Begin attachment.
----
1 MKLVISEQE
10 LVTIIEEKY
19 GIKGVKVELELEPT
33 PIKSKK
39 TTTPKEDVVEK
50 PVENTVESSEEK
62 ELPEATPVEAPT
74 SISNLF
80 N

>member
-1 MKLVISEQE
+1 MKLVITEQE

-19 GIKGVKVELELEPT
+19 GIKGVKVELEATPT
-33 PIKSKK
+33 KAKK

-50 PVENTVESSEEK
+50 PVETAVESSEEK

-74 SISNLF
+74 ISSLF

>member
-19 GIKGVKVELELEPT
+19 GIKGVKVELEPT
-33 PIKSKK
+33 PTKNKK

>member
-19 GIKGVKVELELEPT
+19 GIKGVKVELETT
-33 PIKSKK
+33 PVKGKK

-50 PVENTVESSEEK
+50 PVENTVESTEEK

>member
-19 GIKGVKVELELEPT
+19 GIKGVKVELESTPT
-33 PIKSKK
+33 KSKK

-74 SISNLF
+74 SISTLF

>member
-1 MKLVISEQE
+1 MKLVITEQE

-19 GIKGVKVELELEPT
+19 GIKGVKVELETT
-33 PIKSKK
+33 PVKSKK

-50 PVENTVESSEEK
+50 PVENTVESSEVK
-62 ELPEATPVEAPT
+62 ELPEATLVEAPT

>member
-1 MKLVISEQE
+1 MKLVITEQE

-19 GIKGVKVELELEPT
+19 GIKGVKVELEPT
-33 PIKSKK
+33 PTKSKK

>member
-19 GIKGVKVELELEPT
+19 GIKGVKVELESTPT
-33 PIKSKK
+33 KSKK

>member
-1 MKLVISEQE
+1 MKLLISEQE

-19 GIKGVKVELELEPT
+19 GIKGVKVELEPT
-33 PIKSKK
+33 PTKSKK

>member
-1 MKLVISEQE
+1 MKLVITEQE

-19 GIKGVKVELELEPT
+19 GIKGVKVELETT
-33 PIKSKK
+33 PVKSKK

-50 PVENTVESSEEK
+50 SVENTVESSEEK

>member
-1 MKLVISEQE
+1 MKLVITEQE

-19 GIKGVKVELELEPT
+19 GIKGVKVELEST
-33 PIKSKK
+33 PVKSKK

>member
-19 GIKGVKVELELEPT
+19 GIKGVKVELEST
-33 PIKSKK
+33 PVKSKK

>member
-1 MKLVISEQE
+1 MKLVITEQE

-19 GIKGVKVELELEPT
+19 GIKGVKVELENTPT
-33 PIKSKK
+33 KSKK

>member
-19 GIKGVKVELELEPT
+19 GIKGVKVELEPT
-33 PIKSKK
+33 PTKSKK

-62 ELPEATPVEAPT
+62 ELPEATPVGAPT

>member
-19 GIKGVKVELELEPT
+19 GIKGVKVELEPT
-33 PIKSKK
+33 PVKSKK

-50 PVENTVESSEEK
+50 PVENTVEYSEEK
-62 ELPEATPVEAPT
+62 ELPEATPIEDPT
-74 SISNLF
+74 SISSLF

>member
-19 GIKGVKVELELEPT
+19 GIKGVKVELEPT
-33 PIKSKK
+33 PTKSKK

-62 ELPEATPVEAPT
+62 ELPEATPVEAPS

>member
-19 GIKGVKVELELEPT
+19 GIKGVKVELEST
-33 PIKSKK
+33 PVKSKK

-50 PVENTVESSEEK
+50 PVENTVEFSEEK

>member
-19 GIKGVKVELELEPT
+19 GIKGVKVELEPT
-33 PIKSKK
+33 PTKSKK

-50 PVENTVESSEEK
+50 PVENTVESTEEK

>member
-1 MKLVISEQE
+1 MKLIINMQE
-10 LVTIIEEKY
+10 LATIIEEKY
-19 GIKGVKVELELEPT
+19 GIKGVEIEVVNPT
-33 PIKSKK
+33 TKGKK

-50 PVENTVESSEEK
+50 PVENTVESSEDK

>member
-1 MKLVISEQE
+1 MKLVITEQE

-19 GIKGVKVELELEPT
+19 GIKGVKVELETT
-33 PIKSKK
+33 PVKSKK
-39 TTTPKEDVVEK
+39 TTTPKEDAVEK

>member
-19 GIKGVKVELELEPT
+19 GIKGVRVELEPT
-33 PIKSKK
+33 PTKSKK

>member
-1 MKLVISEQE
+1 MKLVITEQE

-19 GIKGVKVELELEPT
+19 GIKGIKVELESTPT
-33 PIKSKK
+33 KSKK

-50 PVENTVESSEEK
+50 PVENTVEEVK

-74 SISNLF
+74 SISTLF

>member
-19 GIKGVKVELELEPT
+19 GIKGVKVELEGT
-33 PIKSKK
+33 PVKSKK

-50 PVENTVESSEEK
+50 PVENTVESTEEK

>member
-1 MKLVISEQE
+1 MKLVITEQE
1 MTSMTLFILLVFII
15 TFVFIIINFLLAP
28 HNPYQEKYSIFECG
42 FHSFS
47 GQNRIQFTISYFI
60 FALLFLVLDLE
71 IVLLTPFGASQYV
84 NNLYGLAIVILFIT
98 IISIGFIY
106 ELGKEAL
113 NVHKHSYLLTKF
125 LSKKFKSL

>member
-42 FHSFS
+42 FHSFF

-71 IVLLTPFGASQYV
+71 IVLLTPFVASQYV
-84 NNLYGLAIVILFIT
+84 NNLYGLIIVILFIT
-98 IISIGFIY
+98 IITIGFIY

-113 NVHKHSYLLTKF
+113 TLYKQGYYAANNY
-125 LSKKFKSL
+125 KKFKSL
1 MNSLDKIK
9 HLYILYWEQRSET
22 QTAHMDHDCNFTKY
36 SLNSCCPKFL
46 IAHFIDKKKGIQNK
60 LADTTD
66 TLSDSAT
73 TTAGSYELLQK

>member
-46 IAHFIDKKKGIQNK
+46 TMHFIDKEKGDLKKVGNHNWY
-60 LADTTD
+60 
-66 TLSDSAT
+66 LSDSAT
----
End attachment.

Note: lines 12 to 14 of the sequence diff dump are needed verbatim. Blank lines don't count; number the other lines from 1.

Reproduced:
+1 MKLVITEQE

-19 GIKGVKVELELEPT
+19 GIKGVKVELEATPT